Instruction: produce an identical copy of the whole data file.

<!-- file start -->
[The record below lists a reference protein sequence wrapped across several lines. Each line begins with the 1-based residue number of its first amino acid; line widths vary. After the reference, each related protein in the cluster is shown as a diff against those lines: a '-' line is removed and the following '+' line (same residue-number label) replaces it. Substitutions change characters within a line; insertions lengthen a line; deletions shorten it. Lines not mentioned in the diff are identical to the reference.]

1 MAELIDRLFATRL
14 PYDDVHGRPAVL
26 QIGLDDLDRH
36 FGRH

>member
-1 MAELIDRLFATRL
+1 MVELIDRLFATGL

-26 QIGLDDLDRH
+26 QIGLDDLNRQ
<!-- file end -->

[The record below lists a reference protein sequence wrapped across several lines. Each line begins with the 1-based residue number of its first amino acid; line widths vary. After the reference, each related protein in the cluster is shown as a diff against those lines: a '-' line is removed and the following '+' line (same residue-number label) replaces it. Substitutions change characters within a line; insertions lengthen a line; deletions shorten it. Lines not mentioned in the diff are identical to the reference.]

1 MAELIDRLFATRL
14 PYDDVHGRPAVL
26 QIGLDDLDRH
36 FGRH

>member
-1 MAELIDRLFATRL
+1 MVELIDRLFATGL

-26 QIGLDDLDRH
+26 QIGLDDLNRQ